It’s always time to start obeying God. It gets harder, in certain ways, as we get older, if it’s not been the habit. And time is passing faster, so the moments God offers us obedience tend to speed by faster.

But in these years when your kids are small, years that seem like they will never end, these are years you can choose to obey God. Like rest on Saturday so you can go to church on Sunday– so you can take your child to a place where people teach him/her about God and His love.

These years are the years your child/ren clings to you. It’s annoying and tiring, but it’s the years God gave you to lead your child to Him–what you sow now is what you’ll be reaping in a few years!

We think we have so little time to do what we want, but in reality, we can obey. Do we want to spend time scrolling through facebook while breastfeeding? … Why don’t we choose to read the Bible during that time first? … We do have a choice to obey.

And during these slow years, it’s essential to obey. Start obeying God. Because soon the years will be speeding by, the children will be saying good-bye.

Let’s gain a heart of wisdom.

worship: God, you’re worth it!

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I love illustrating abstract words, making it into something concrete we can see and feel and do. It’s something I remember wrestling with in my teenage brain. What exactly IS righteousness? What IS justice? Now, in an adult brain and with so much more life experience to draw from, it’s easier to illustrate abstract words.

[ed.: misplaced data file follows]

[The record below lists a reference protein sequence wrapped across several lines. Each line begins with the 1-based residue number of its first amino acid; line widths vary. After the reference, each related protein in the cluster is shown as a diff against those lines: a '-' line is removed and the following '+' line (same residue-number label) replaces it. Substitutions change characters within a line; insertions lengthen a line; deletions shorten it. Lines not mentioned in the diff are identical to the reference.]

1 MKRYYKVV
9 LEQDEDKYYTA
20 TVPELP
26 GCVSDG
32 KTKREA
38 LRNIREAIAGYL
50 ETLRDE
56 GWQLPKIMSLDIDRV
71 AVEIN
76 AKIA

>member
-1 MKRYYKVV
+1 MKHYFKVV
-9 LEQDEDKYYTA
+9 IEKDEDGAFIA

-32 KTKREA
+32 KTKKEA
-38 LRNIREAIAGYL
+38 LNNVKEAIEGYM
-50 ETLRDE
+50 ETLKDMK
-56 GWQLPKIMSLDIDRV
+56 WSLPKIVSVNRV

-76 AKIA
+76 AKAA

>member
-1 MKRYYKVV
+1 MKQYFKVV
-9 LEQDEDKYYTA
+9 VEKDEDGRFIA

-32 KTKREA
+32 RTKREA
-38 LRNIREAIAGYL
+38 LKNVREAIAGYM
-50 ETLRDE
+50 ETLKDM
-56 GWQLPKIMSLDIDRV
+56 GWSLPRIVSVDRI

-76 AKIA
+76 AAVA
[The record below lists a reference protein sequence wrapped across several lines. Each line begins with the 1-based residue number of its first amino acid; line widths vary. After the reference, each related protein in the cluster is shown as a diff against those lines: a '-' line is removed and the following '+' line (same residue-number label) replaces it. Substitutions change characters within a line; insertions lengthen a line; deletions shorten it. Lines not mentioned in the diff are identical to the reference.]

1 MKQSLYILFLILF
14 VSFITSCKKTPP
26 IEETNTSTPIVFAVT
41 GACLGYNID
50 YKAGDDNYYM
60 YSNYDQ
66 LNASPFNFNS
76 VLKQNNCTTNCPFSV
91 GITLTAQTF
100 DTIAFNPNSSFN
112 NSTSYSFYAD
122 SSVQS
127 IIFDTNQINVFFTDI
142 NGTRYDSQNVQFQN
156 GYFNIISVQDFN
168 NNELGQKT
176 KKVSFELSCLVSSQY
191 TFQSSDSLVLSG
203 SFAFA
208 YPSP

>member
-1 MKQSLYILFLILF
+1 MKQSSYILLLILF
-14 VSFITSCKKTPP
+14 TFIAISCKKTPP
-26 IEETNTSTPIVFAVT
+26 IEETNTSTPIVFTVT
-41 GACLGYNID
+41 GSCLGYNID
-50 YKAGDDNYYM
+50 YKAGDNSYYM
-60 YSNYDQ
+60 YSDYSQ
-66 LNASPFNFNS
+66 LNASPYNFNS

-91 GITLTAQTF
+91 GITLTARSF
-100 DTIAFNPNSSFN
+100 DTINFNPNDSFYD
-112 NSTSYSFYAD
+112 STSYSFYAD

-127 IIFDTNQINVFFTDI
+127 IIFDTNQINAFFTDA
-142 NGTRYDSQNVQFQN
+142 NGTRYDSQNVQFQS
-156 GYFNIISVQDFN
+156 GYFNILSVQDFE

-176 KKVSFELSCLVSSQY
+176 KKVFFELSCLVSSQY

Like “worship.”

One way of explaining worship I like is this: Worship is attributing worth-ship to God. Like God, you’re worthy– worthy of all I can give and give up for you, worthy of all the praise and adulation in the world, worthy of getting all the credit, worthy of holding the highest place. I give you worth-ship.

Last night, I was walking home and listening to Matt Redman’s “10,000 Reasons”

And I realized another way I can make worship a concrete part of my life. It’s by looking at my life, in the exact paths God has led me in His will, and I can say, “God, you’re worth it.”

With all my logic, all my emotions, I can say, God, you’re worth it. You’re worth the struggles, the losses, the hardships, the uncertainties, the dreams not come true– YOU ARE SO WORTH IT.

So, can I worship God by letting go of confusion, doubts, disappointments, and embrace the life He’s lead me to–so kindly, generously let me to–and know by faith that becomes alive in me, by worshiping Him with GOD, YOU ARE SO WORTH IT.

Really, He’s more than worth it! A joy, confidence, and fullness infuses all of life when I worship (“Worth-It”) God.

I don’t like the human perspective of this view, but we are limited by that sometimes. By that I mean, I’m not worth having the Worth-It God. By choosing His ways, I’m not “sacrificing” anything that even rivals Him. In fact, He’s saving me from self-destruction. He’s graciously giving me the best– Himself. Saying it’s “worth it” sounds like there is even some comparison of something good when … there is no comparison at all.